17 May 2021

Vaccination centre ponders cutting days to ease nurses' workload

5:22 am on 17 May 2021

An Auckland vaccination centre may have to cut the number of days it operates unless it gets more vaccinators.

South Seas Health chief executive Lemalu Silao Vaisola-Sefo at Otara's vaccination centre

South Seas Health chief executive Lemalu Silao Vaisola-Sefo at Ōtara's vaccination centre. Photo: RNZ / Rowan Quinn

Each nurse at the Ōtara site is delivering about 100 injections a day at the centre which runs seven days a week.

Those in charge said they urgently need more vaccinators to prevent nurses getting exhausted and to keep up the momentum of the great community response.

South Seas Health Care chief executive Lemalu Silao Vaisola-Sefo, who runs the centre with a group of Pacific providers, said they were initially set up to reach about 300 people a day.

But most days they were vaccinating nearly 400, with about four nurses.

"It's not a great ratio," he said.

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Patients undergo an initial health check at Ōtara's Covid-19 vaccination centre. Photo: RNZ / Rowan Quinn

The staff were coping thanks to the great support they gave each other but, unless they got help soon, something would have to change, he said.

One option was to stop running every day.

At the moment the centre was promised new vaccinators for July when the rollout was really due to get cranking.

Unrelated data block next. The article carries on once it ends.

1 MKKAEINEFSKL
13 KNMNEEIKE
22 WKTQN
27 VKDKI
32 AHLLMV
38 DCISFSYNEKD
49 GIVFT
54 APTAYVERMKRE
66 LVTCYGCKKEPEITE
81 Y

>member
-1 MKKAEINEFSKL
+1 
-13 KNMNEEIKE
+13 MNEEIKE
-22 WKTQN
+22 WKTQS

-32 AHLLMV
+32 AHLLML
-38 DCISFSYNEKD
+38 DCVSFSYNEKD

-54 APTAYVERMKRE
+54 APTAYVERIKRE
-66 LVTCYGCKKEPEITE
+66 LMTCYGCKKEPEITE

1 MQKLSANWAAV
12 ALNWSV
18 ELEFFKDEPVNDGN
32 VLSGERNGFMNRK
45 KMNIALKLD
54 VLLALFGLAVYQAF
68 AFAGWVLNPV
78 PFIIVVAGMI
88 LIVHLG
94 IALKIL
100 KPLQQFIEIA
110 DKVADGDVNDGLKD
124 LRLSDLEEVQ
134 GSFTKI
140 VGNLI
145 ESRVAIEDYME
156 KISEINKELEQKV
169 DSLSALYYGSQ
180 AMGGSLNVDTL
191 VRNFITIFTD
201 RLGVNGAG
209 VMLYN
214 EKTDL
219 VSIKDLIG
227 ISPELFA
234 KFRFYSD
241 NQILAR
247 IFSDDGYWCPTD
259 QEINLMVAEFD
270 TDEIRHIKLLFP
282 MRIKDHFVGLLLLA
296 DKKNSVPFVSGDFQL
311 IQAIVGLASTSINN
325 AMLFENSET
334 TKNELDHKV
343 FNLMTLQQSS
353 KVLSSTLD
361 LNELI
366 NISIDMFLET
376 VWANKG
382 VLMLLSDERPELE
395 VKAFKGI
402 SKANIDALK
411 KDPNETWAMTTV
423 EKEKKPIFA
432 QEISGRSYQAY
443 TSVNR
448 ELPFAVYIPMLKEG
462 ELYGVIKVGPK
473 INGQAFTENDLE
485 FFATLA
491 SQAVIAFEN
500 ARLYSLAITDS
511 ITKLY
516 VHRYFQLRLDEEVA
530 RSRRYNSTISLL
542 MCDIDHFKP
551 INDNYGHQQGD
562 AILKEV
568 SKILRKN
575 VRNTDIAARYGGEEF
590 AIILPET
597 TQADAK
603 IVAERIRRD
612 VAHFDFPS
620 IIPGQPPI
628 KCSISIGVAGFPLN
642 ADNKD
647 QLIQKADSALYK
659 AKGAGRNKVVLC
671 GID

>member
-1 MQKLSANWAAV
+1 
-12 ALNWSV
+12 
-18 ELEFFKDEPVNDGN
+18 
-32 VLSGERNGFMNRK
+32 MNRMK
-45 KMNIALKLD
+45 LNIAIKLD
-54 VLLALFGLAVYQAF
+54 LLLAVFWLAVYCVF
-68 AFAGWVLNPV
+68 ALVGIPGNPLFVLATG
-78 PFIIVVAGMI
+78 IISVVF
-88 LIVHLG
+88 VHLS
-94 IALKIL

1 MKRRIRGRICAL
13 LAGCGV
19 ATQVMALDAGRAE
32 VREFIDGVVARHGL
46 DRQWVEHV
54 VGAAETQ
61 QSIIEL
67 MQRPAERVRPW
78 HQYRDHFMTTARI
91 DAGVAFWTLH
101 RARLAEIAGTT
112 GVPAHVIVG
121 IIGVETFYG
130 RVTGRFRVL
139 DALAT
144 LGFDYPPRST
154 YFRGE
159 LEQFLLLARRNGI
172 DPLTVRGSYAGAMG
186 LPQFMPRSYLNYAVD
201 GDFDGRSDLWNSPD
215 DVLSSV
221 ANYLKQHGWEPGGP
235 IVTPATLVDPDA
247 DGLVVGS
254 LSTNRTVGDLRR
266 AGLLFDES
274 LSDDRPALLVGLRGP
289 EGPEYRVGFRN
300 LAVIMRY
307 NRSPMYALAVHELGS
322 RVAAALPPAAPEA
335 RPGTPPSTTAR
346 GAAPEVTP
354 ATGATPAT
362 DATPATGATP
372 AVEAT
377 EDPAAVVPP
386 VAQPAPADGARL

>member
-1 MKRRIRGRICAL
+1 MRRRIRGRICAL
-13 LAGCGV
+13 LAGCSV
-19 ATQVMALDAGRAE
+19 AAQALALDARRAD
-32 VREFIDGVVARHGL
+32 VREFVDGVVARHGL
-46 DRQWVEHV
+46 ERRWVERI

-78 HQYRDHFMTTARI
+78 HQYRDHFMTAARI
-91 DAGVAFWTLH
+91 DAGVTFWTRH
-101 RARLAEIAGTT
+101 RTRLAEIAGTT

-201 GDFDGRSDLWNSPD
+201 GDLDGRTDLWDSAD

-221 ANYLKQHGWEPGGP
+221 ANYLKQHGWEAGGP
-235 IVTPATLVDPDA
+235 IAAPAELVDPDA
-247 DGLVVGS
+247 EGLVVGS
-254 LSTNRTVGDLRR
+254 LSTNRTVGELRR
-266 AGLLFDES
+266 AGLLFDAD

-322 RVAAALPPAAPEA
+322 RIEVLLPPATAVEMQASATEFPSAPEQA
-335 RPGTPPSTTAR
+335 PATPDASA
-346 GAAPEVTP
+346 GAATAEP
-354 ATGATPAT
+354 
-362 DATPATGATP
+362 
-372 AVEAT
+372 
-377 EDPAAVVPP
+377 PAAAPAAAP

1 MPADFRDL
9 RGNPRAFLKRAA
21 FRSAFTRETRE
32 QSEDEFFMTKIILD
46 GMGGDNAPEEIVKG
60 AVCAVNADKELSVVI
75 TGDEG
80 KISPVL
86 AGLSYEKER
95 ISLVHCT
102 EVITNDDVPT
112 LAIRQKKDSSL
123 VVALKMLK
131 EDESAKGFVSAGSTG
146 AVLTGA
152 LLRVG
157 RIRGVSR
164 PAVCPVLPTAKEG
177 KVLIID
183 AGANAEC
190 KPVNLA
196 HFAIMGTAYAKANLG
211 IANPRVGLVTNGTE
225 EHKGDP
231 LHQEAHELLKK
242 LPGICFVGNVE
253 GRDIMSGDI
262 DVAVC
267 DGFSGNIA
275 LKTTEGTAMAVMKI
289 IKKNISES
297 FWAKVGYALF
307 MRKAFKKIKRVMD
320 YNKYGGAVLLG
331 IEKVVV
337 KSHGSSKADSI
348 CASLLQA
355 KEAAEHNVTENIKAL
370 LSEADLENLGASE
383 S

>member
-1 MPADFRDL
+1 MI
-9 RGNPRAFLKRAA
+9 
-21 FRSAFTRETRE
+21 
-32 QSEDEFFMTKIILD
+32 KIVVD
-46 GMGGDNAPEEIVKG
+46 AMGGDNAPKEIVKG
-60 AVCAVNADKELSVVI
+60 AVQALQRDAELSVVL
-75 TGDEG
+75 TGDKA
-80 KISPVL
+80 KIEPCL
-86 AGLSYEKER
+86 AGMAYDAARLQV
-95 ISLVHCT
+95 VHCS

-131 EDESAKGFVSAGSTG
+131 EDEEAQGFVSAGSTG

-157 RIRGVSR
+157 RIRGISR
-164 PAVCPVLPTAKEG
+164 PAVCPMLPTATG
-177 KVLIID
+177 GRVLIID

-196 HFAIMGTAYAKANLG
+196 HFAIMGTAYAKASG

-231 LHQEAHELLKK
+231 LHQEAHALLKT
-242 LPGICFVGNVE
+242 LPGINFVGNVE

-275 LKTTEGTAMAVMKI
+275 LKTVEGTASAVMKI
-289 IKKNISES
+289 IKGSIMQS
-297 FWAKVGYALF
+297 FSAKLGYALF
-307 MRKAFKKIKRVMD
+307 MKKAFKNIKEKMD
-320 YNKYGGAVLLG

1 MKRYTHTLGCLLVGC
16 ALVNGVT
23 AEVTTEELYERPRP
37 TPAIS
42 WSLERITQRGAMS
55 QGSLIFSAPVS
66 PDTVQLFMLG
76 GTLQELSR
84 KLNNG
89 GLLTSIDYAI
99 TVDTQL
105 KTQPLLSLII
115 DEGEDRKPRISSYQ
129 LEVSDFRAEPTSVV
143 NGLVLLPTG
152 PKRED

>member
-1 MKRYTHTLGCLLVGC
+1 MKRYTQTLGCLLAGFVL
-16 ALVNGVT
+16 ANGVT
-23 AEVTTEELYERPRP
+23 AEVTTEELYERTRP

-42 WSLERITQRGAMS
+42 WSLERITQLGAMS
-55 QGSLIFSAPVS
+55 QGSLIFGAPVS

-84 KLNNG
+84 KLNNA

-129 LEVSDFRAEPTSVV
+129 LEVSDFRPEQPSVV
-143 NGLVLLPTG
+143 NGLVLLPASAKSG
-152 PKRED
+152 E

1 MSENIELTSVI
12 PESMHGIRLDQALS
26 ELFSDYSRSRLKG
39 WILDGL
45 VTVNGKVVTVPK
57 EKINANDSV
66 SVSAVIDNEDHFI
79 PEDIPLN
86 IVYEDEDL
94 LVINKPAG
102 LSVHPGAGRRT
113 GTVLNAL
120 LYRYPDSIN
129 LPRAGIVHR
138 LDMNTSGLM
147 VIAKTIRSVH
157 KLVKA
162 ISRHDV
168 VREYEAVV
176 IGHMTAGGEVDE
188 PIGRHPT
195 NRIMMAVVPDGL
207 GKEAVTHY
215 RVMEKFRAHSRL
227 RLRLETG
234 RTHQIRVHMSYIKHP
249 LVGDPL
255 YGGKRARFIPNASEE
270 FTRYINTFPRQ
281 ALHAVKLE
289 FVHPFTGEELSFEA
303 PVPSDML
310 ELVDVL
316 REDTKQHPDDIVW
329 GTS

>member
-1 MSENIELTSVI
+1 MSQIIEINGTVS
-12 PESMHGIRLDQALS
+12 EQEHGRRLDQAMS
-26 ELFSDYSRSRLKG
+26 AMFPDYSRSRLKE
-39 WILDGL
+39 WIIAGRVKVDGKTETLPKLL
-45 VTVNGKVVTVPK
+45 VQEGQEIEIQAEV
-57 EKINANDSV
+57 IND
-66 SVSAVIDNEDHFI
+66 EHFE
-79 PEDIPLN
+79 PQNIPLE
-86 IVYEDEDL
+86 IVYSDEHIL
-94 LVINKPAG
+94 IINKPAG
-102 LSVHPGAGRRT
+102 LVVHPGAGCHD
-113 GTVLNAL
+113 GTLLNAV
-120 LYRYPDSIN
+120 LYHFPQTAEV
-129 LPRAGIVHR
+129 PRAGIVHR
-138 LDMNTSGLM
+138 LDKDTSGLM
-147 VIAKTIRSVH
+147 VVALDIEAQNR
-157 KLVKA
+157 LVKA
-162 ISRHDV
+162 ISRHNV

But they needed them sooner and could do even more vaccinations if they had them, Vaisola-Sefo said.

He worried the campaign could lose momentum if they could not meet demand.

"There's energy from the community now to come forward so we've got to meet that; otherwise, we'll almost have to have another campaign later in the year," he said

They were waiting for the so-called non-regulated vaccinators, people from non-medical backgrounds, who were being trained up on behalf of the ministry.

Health Star Medical Centre chief executive Vaifagaloa Naseri runs the team of vaccinators and said they urgently needed new ones - to give the current workers a break.

Many were borrowed from other clinics, did a few intense days at the vaccination centre, then went back to do all their regular work.

There was a particular need for more Pacific vaccinators.

That was especially important if those getting their jabs were feeling nervous, she said.

"Some of them, they are strong to come through, but then... they still need that reassurance - even at the last minute before the needle goes in," she said.

The Pacific vibe meant the centre was very family friendly and would often take the opportunity to vaccinate family members who came in to support the person who had an appointment.

Auckland woman Lote brought her grandmother in to be vaccinated but ended up receiving the vaccine too.

"I wasn't thinking to have my vaccine before [I came] but it's good to have one," she said.

Despite the Pacific kaupapa, the clinic was for anyone and was busy the day RNZ visited.

Vaisola-Sefo said the city's District Health Boards had been very supportive.

They had also been urging the Ministry to get the non-regulated vaccinators out to clinics as soon as possible, saying last month they were more than 1000 short across the city.

The ministry said a pilot training programme for the non-regulated vaccinators was due to start, with most set to be trained in June, ready for the second half of the year when they were most needed.

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